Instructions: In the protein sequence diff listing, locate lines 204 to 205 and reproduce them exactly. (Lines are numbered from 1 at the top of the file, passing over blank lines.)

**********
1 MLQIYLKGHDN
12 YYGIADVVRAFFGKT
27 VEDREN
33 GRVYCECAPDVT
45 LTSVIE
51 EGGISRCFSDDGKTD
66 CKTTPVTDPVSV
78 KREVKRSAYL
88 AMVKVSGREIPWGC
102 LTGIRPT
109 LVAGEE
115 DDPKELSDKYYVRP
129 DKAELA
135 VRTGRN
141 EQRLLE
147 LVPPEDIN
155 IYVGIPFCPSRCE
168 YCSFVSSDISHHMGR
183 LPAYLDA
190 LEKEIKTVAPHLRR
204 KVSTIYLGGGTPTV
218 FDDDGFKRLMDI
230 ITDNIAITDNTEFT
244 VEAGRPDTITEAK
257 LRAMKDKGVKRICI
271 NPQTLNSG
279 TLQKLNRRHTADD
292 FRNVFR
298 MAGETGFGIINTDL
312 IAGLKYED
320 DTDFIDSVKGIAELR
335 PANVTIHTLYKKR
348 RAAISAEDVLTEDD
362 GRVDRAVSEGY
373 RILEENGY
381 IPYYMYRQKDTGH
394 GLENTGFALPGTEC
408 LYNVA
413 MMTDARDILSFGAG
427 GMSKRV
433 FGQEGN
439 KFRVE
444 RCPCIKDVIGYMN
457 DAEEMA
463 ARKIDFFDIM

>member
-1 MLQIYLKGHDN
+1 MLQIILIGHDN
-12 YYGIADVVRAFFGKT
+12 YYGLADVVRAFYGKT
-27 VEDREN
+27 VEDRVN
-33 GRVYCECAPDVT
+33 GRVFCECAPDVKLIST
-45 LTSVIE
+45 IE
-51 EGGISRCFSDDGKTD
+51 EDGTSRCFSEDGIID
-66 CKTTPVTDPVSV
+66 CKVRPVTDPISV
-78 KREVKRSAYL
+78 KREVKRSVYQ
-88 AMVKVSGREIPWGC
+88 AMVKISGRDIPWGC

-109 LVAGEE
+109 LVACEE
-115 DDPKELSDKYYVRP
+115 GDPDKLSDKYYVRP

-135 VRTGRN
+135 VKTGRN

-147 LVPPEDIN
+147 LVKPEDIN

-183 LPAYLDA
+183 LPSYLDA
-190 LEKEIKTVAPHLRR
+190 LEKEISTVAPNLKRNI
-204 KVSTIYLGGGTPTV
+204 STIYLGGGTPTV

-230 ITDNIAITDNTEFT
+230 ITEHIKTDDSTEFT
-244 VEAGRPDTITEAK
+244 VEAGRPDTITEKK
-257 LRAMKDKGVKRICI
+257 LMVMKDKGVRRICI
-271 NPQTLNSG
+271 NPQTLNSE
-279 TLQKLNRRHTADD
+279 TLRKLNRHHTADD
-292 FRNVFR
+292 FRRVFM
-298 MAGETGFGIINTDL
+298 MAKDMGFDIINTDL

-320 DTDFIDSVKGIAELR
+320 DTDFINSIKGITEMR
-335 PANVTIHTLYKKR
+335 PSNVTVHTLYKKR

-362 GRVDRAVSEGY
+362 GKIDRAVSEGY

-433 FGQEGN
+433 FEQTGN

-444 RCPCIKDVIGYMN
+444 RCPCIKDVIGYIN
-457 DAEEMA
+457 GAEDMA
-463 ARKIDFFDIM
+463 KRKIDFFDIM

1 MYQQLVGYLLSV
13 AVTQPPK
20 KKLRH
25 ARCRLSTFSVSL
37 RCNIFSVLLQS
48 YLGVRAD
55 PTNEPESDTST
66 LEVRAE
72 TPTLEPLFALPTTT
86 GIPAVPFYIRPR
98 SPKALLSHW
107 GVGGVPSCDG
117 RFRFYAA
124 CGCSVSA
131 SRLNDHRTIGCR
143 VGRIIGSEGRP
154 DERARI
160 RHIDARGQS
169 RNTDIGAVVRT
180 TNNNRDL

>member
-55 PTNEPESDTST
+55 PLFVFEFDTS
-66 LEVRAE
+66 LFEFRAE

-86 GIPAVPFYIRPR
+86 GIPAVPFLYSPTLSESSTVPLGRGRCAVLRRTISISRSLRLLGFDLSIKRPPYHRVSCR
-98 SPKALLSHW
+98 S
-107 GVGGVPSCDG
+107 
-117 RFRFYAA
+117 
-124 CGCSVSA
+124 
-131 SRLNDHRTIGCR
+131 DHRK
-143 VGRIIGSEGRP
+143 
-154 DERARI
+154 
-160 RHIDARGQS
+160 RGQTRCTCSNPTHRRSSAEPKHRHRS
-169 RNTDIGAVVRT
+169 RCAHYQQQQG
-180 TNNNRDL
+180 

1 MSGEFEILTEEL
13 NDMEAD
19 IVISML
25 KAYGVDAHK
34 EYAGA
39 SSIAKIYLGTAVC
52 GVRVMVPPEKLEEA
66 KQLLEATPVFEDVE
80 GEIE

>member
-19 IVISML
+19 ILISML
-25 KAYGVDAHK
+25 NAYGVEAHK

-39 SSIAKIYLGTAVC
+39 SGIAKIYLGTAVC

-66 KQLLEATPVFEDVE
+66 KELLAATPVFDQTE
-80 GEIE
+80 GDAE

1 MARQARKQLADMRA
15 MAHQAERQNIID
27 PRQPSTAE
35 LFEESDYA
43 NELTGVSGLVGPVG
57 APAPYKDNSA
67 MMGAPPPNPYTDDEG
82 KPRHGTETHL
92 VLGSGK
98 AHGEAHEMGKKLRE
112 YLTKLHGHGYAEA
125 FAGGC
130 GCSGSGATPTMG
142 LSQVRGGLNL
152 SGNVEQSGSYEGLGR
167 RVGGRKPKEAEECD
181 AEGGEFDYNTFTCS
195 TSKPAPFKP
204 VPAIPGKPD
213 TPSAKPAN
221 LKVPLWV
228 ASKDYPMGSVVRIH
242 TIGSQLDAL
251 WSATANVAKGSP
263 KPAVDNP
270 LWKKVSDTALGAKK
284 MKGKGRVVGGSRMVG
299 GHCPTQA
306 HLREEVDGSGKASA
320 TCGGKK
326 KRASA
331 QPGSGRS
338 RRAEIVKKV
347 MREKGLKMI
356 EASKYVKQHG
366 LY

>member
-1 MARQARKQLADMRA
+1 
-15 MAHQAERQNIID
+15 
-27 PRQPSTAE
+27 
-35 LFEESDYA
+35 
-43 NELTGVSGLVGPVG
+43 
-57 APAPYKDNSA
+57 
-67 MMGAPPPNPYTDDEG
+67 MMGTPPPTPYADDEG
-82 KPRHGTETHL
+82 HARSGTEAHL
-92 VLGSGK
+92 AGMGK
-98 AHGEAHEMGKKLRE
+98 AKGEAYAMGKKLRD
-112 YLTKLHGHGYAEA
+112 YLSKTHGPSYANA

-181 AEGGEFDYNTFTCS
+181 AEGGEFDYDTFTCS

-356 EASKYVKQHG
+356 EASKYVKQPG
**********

326 KRASA
331 QPGSGRS